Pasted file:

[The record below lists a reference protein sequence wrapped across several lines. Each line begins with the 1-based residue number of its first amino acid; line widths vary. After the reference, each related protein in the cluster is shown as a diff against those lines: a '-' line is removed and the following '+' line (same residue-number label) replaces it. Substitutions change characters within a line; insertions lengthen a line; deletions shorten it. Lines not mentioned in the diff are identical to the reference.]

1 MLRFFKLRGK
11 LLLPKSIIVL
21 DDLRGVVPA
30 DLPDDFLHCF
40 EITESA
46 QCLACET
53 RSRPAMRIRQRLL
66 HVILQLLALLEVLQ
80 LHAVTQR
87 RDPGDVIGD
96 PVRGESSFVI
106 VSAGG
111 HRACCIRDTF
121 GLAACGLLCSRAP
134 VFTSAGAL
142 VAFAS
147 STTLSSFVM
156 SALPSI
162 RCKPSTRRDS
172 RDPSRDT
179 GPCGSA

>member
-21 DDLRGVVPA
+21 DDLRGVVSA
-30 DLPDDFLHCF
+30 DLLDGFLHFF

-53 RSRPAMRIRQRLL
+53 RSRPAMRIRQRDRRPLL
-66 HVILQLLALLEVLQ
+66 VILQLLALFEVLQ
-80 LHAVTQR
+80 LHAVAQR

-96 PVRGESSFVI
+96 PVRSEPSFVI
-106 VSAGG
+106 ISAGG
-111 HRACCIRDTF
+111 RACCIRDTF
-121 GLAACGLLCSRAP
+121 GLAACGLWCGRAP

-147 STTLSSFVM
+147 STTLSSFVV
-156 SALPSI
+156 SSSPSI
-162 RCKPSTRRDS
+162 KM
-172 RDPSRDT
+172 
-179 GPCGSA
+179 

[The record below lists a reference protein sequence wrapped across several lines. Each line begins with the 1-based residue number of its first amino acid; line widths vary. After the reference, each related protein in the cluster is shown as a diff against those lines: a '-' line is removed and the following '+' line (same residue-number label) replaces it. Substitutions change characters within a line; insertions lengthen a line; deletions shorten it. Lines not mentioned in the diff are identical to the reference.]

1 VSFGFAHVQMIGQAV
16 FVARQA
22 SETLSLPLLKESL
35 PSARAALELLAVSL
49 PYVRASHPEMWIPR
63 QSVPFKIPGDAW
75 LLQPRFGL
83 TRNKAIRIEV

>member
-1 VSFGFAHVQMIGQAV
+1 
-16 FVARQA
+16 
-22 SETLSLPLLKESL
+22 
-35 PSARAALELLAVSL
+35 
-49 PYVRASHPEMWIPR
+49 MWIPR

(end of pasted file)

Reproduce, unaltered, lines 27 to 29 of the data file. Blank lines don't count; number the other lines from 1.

+30 DLLDGFLHFF

-53 RSRPAMRIRQRLL
+53 RSRPAMRIRQRDRRPLL